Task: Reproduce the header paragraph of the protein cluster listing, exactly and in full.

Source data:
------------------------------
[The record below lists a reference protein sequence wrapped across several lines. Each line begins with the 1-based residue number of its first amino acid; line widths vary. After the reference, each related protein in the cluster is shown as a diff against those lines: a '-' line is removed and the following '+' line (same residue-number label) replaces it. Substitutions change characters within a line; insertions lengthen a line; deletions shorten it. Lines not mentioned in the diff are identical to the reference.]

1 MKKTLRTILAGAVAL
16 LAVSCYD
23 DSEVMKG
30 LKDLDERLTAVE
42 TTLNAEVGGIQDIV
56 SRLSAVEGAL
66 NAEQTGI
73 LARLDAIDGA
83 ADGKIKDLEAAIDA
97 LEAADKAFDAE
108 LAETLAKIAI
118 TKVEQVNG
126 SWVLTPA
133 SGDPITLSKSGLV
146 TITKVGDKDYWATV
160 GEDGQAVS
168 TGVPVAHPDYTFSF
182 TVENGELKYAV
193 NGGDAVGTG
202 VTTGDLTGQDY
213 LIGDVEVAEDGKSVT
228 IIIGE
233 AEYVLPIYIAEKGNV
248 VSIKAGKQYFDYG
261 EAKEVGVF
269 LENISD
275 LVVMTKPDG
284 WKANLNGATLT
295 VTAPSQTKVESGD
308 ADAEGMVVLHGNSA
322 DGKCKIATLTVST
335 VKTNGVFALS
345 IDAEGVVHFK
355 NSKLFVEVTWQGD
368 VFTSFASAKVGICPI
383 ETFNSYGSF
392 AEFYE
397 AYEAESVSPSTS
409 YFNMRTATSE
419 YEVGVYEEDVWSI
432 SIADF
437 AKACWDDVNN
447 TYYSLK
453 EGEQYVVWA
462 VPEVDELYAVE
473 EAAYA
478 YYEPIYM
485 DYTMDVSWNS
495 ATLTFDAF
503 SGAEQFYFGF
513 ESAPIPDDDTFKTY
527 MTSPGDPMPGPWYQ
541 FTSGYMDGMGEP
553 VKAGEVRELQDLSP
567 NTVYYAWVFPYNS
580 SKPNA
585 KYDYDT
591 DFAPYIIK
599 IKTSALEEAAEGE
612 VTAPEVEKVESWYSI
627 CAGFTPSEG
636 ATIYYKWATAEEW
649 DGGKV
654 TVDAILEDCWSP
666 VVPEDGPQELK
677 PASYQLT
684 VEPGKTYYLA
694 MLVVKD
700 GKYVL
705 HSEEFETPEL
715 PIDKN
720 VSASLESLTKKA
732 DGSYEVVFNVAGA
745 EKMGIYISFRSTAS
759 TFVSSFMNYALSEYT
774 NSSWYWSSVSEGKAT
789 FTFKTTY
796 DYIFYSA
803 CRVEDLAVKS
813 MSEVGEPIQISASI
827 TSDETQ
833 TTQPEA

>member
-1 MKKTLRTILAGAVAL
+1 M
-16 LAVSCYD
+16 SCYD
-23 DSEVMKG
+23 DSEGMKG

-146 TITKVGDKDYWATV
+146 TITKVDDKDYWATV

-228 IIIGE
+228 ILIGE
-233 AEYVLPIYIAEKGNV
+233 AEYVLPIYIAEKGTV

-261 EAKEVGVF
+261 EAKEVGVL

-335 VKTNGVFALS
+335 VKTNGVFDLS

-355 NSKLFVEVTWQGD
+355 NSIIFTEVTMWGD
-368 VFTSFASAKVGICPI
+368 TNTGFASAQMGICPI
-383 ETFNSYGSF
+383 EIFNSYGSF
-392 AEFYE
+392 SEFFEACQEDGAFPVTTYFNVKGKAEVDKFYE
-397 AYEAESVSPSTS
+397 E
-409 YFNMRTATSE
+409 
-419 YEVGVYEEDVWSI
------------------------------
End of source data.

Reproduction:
[The record below lists a reference protein sequence wrapped across several lines. Each line begins with the 1-based residue number of its first amino acid; line widths vary. After the reference, each related protein in the cluster is shown as a diff against those lines: a '-' line is removed and the following '+' line (same residue-number label) replaces it. Substitutions change characters within a line; insertions lengthen a line; deletions shorten it. Lines not mentioned in the diff are identical to the reference.]